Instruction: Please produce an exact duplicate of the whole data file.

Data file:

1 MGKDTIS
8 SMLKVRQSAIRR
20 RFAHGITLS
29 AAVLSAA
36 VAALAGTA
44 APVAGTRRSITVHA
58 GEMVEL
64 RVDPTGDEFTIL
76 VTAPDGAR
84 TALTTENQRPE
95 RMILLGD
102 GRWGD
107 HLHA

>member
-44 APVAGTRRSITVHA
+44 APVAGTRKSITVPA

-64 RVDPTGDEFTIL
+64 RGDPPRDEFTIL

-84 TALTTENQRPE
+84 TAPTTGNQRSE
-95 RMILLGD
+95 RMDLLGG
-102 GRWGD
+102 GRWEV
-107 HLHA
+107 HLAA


1 MGKDTIS
8 SMLKVRQSAIRR
20 RFAHGITLS
29 AAVLSAA
36 VAALAGTA
44 APVAGTRRSITVHA
58 GEMVEL
64 RVDPTGDEFTIL
76 VTAPDGAR
84 TALTTENQRPE
95 RMILLGD
102 GRWGD
107 HLHA

>member
-44 APVAGTRRSITVHA
+44 APVAGTRKSITVPA

-64 RVDPTGDEFTIL
+64 RGDPPRDEFTIL

-84 TALTTENQRPE
+84 TAPTTGNQRSE
-95 RMILLGD
+95 RMDLLGG
-102 GRWGD
+102 GRWEV
-107 HLHA
+107 HLAA